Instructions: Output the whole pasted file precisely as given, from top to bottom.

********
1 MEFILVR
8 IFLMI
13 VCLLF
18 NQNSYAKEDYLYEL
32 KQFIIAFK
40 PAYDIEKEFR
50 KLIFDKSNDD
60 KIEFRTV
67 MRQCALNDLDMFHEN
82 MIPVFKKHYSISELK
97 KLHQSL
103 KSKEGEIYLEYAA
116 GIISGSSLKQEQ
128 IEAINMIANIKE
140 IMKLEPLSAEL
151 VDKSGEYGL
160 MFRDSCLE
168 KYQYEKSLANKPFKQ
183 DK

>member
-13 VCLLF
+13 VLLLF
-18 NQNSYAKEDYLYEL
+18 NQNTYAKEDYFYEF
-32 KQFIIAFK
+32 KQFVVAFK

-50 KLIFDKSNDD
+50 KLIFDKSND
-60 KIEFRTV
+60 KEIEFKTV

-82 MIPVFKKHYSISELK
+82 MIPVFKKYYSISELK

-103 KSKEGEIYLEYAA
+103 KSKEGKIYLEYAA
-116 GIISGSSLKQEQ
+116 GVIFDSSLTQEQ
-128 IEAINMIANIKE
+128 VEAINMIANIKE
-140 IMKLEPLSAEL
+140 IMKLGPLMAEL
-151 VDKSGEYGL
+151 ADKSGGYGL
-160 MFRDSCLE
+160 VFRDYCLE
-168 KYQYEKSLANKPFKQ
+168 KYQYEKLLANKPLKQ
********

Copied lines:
1 MEFILVR
8 IFLMI
13 VCLLF
18 NQNSYAKEDYLYEL
32 KQFIIAFK
40 PAYDIEKEFR
50 KLIFDKSNDD
60 KIEFRTV
67 MRQCALNDLDMFHEN
82 MIPVFKKHYSISELK
97 KLHQSL
103 KSKEGEIYLEYAA
116 GIISGSSLKQEQ
128 IEAINMIANIKE
140 IMKLEPLSAEL
151 VDKSGEYGL
160 MFRDSCLE
168 KYQYEKSLANKPFKQ
183 DK

>member
-13 VCLLF
+13 VLLLF
-18 NQNSYAKEDYLYEL
+18 NQNTYAKEDYFYEF
-32 KQFIIAFK
+32 KQFVVAFK

-50 KLIFDKSNDD
+50 KLIFDKSND
-60 KIEFRTV
+60 KEIEFKTV

-82 MIPVFKKHYSISELK
+82 MIPVFKKYYSISELK

-103 KSKEGEIYLEYAA
+103 KSKEGKIYLEYAA
-116 GIISGSSLKQEQ
+116 GVIFDSSLTQEQ
-128 IEAINMIANIKE
+128 VEAINMIANIKE
-140 IMKLEPLSAEL
+140 IMKLGPLMAEL
-151 VDKSGEYGL
+151 ADKSGGYGL
-160 MFRDSCLE
+160 VFRDYCLE
-168 KYQYEKSLANKPFKQ
+168 KYQYEKLLANKPLKQ